TORONTO – Dominion Diamond Corp. (TSX: DDC) has swung from a year-earlier loss to a profit of US$25.5 million in the third quarter as a big increase in rough diamond sales sharply boosted revenue.
Dominion, which last year sold its Harry Winston luxury retail business, said the profit attributable to shareholders in the three months ended Oct. 30 amounted to 30 cents per share and compared with a loss of US$4.8 million or six cents per share in the comparable 2013 period.
Sales rose to US$222.3 million from US$148.1 million.
“The 50 per cent increase in consolidated sales versus the comparable quarter of the prior year resulted primarily from the decision in the third quarter of the prior year to hold back some inventory due to a weakening of the rough diamond market resulting from macroeconomic uncertainty in India and to the change in the company’s sales schedule resulting from a change in its rough diamond sales platform,” Dominion said in its earnings release Thursday.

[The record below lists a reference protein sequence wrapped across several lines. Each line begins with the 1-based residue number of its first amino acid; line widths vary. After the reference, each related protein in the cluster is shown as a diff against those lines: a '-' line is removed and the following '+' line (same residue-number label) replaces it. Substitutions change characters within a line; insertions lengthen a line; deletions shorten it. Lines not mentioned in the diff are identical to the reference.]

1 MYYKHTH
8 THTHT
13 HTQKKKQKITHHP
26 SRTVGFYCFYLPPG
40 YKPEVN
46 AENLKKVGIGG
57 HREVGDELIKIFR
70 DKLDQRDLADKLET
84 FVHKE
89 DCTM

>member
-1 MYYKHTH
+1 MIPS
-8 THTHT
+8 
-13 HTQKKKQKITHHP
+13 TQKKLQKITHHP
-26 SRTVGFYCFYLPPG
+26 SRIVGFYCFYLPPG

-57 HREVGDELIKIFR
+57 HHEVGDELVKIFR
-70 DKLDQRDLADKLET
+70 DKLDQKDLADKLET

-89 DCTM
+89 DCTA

“While we continue to focus on the strategic development of our future resources, we are also taking a very disciplined approach to executing on our current mine plan,” added Brendan Bell, the company’s acting chief executive. “This disciplined approach is apparent in these strong results.”
Meanwhile, Dominion said it plans to initiate a dividend following the release of its year-end results in April, with details of the payout to be determined at that time.
“This decision by the board is based on our confidence that we can both fund our expansion plans for the business as well as sustain regular distributions to our shareholders,” said acting chairman Dan Jarvis
Dominion Diamond has ownership interests in two major producing diamond mines in the Northwest Territories — an 88.9 per cent interest in the Ekati mine, along with 65.3 per cent ownership in the surrounding areas containing additional resources, and a 40 per cent interest the Diavik diamond mine.
It supplies rough diamonds to the global market through its sorting and selling operations in Canada, Belgium and India, and is the world’s third-largest producer of rough diamonds by value.